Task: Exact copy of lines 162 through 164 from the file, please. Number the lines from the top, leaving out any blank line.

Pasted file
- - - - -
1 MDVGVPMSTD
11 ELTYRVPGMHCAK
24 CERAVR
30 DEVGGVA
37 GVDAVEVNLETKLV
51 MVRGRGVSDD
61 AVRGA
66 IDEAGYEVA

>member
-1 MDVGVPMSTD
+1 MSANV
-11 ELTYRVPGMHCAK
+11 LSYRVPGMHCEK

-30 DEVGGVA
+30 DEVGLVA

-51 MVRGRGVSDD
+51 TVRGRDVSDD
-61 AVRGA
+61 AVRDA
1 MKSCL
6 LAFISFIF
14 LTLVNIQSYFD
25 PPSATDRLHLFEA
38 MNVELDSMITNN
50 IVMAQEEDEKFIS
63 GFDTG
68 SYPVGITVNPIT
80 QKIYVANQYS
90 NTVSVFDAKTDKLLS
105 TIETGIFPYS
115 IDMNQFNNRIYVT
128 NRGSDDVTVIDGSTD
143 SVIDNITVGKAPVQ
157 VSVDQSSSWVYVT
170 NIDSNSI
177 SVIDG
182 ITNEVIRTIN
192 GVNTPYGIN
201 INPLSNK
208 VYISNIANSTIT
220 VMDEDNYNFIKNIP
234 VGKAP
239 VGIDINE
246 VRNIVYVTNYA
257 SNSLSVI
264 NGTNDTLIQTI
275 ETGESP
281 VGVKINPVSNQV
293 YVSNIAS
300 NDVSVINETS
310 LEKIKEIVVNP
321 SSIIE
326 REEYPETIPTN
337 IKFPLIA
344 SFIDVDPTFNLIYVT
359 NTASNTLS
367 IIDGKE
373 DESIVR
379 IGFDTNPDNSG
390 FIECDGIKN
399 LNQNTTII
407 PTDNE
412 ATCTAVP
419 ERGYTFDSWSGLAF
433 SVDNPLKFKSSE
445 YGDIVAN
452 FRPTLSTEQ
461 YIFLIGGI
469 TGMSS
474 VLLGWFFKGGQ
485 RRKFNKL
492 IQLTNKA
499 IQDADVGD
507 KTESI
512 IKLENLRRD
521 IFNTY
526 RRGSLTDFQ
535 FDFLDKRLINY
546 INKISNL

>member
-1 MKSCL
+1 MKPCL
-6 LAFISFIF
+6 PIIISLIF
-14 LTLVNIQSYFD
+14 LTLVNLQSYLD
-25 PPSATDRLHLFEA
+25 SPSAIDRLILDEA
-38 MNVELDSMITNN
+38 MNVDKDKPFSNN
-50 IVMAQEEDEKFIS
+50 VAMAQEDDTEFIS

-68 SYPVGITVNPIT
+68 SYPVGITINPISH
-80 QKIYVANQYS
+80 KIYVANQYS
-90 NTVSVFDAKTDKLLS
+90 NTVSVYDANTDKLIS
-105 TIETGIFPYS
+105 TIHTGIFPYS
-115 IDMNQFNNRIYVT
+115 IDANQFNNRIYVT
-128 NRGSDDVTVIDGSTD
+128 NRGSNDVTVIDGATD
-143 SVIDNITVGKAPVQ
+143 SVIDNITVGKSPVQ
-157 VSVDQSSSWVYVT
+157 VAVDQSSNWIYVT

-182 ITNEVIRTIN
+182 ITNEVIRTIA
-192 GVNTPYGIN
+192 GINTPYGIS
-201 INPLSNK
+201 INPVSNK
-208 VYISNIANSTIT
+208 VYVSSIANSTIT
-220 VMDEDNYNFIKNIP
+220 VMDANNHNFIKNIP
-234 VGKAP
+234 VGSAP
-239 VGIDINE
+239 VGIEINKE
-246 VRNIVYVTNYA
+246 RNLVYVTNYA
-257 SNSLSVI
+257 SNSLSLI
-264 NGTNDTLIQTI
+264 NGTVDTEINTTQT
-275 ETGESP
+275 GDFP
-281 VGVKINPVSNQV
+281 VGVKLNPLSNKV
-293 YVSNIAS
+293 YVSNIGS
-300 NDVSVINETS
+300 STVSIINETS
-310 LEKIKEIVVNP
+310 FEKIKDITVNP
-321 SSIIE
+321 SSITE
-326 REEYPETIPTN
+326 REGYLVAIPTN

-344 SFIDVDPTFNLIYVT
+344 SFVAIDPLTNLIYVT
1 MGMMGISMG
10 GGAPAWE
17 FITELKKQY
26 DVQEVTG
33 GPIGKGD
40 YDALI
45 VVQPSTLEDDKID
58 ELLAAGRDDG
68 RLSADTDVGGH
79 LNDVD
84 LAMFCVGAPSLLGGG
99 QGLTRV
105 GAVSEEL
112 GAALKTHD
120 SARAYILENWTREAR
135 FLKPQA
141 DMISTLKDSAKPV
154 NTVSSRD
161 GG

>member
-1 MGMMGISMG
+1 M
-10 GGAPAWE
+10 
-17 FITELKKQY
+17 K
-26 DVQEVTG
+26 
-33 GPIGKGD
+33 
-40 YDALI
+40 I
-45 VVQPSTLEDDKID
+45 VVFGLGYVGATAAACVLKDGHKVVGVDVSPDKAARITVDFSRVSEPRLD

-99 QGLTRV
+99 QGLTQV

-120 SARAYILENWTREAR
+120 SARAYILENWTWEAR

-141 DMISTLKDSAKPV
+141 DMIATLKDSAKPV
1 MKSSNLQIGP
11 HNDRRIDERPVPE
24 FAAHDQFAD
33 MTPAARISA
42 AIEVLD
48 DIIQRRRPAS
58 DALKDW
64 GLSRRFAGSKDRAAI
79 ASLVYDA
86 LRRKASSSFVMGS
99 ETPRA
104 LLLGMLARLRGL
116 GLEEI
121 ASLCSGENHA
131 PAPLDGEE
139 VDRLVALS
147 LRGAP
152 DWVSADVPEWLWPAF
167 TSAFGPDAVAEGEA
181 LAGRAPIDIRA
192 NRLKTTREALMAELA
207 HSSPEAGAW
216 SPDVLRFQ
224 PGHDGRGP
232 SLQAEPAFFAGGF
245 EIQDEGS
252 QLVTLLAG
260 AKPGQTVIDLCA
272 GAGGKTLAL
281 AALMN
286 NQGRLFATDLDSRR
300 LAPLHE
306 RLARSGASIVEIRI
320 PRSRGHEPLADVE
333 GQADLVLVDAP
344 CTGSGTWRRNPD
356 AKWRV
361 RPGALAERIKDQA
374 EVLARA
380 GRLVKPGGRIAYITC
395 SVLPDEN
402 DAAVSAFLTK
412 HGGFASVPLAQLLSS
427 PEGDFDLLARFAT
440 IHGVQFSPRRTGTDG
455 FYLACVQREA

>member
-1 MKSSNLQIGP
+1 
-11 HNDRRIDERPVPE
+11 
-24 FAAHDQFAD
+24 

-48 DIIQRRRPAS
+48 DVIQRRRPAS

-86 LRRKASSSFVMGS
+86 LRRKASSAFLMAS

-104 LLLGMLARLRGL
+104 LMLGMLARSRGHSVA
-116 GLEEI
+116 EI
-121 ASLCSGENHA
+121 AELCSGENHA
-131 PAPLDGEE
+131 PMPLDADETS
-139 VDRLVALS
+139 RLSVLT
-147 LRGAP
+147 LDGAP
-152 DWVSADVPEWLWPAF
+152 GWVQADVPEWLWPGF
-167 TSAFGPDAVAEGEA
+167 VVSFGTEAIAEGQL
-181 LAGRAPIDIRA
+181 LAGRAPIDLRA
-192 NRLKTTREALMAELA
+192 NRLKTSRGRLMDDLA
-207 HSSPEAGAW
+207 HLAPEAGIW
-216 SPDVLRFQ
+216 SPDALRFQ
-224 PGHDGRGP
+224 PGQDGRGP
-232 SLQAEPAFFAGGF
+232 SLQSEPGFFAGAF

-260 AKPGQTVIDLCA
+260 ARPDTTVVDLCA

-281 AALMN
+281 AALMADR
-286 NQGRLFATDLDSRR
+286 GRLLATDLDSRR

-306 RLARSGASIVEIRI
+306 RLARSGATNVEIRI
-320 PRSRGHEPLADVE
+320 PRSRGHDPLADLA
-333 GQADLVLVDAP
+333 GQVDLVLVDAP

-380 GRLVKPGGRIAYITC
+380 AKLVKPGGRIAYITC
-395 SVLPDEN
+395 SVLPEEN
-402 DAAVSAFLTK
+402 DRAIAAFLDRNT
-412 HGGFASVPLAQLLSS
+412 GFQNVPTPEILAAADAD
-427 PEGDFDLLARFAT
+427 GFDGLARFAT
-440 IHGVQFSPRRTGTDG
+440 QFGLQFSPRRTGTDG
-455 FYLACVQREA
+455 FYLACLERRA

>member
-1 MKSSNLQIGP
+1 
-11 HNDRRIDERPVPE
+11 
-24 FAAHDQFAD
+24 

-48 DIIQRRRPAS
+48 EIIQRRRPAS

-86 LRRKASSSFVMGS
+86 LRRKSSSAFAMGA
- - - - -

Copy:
154 NTVSSRD
161 GG

>member